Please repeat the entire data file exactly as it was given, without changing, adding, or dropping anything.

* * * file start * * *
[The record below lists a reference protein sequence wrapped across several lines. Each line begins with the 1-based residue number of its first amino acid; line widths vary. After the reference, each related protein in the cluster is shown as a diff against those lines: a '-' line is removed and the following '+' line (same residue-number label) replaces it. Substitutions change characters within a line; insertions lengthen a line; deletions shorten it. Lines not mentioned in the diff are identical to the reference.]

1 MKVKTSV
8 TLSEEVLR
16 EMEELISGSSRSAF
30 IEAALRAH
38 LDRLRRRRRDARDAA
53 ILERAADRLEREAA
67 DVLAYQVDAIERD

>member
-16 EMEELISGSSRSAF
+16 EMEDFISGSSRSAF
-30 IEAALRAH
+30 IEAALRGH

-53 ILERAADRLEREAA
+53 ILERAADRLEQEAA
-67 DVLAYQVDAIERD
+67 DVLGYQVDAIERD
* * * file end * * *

[The record below lists a reference protein sequence wrapped across several lines. Each line begins with the 1-based residue number of its first amino acid; line widths vary. After the reference, each related protein in the cluster is shown as a diff against those lines: a '-' line is removed and the following '+' line (same residue-number label) replaces it. Substitutions change characters within a line; insertions lengthen a line; deletions shorten it. Lines not mentioned in the diff are identical to the reference.]

1 MKVKTSV
8 TLSEEVLR
16 EMEELISGSSRSAF
30 IEAALRAH
38 LDRLRRRRRDARDAA
53 ILERAADRLEREAA
67 DVLAYQVDAIERD

>member
-16 EMEELISGSSRSAF
+16 EMEDFISGSSRSAF
-30 IEAALRAH
+30 IEAALRGH

-53 ILERAADRLEREAA
+53 ILERAADRLEQEAA
-67 DVLAYQVDAIERD
+67 DVLGYQVDAIERD